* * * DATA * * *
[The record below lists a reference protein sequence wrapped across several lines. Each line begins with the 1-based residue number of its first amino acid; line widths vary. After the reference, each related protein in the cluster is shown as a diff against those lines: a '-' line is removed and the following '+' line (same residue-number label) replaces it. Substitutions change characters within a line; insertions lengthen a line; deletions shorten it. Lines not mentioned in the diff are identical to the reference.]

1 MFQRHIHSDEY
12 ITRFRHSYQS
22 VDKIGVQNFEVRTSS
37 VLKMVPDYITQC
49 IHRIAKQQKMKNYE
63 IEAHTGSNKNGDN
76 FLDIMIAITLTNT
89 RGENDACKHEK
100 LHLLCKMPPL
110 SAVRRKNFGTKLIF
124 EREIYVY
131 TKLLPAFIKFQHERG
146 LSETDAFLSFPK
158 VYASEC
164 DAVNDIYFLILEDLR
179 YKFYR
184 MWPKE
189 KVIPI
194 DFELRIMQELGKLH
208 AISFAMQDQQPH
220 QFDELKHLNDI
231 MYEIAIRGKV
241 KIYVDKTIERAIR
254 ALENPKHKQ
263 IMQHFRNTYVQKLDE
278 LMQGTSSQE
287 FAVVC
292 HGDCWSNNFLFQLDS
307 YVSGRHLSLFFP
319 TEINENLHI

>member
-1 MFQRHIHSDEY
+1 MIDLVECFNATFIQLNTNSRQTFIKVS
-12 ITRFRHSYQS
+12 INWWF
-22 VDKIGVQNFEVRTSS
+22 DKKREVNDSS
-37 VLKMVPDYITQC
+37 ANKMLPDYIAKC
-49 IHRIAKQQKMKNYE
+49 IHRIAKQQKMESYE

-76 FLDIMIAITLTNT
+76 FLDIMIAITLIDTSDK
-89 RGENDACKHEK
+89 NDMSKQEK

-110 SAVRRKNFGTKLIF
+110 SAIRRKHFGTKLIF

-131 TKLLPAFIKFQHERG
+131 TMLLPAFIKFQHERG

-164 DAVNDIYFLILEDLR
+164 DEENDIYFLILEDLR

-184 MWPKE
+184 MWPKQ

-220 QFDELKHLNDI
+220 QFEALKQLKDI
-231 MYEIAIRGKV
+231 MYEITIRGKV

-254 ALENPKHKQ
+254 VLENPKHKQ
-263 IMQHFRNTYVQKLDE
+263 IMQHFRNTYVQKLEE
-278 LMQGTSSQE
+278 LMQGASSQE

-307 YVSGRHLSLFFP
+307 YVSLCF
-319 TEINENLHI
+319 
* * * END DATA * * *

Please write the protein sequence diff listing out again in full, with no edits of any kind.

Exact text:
[The record below lists a reference protein sequence wrapped across several lines. Each line begins with the 1-based residue number of its first amino acid; line widths vary. After the reference, each related protein in the cluster is shown as a diff against those lines: a '-' line is removed and the following '+' line (same residue-number label) replaces it. Substitutions change characters within a line; insertions lengthen a line; deletions shorten it. Lines not mentioned in the diff are identical to the reference.]

1 MFQRHIHSDEY
12 ITRFRHSYQS
22 VDKIGVQNFEVRTSS
37 VLKMVPDYITQC
49 IHRIAKQQKMKNYE
63 IEAHTGSNKNGDN
76 FLDIMIAITLTNT
89 RGENDACKHEK
100 LHLLCKMPPL
110 SAVRRKNFGTKLIF
124 EREIYVY
131 TKLLPAFIKFQHERG
146 LSETDAFLSFPK
158 VYASEC
164 DAVNDIYFLILEDLR
179 YKFYR
184 MWPKE
189 KVIPI
194 DFELRIMQELGKLH
208 AISFAMQDQQPH
220 QFDELKHLNDI
231 MYEIAIRGKV
241 KIYVDKTIERAIR
254 ALENPKHKQ
263 IMQHFRNTYVQKLDE
278 LMQGTSSQE
287 FAVVC
292 HGDCWSNNFLFQLDS
307 YVSGRHLSLFFP
319 TEINENLHI

>member
-1 MFQRHIHSDEY
+1 MIDLVECFNATFIQLNTNSRQTFIKVS
-12 ITRFRHSYQS
+12 INWWF
-22 VDKIGVQNFEVRTSS
+22 DKKREVNDSS
-37 VLKMVPDYITQC
+37 ANKMLPDYIAKC
-49 IHRIAKQQKMKNYE
+49 IHRIAKQQKMESYE

-76 FLDIMIAITLTNT
+76 FLDIMIAITLIDTSDK
-89 RGENDACKHEK
+89 NDMSKQEK

-110 SAVRRKNFGTKLIF
+110 SAIRRKHFGTKLIF

-131 TKLLPAFIKFQHERG
+131 TMLLPAFIKFQHERG

-164 DAVNDIYFLILEDLR
+164 DEENDIYFLILEDLR

-184 MWPKE
+184 MWPKQ

-220 QFDELKHLNDI
+220 QFEALKQLKDI
-231 MYEIAIRGKV
+231 MYEITIRGKV

-254 ALENPKHKQ
+254 VLENPKHKQ
-263 IMQHFRNTYVQKLDE
+263 IMQHFRNTYVQKLEE
-278 LMQGTSSQE
+278 LMQGASSQE

-307 YVSGRHLSLFFP
+307 YVSLCF
-319 TEINENLHI
+319 